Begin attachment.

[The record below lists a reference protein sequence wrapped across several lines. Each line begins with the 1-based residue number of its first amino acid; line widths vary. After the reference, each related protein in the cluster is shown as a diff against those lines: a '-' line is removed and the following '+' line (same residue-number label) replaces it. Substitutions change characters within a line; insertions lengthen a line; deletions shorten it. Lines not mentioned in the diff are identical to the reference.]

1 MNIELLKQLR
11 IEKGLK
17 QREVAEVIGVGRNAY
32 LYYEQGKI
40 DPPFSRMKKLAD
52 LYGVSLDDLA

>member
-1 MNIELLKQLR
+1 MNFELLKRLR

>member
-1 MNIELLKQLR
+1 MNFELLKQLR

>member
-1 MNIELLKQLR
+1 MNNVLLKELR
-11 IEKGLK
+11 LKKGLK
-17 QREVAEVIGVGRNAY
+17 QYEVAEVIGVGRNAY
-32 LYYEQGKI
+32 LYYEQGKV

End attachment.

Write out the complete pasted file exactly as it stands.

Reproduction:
[The record below lists a reference protein sequence wrapped across several lines. Each line begins with the 1-based residue number of its first amino acid; line widths vary. After the reference, each related protein in the cluster is shown as a diff against those lines: a '-' line is removed and the following '+' line (same residue-number label) replaces it. Substitutions change characters within a line; insertions lengthen a line; deletions shorten it. Lines not mentioned in the diff are identical to the reference.]

1 MNIELLKQLR
11 IEKGLK
17 QREVAEVIGVGRNAY
32 LYYEQGKI
40 DPPFSRMKKLAD
52 LYGVSLDDLA

>member
-1 MNIELLKQLR
+1 MNFELLKRLR

>member
-1 MNIELLKQLR
+1 MNFELLKQLR

>member
-1 MNIELLKQLR
+1 MNNVLLKELR
-11 IEKGLK
+11 LKKGLK
-17 QREVAEVIGVGRNAY
+17 QYEVAEVIGVGRNAY
-32 LYYEQGKI
+32 LYYEQGKV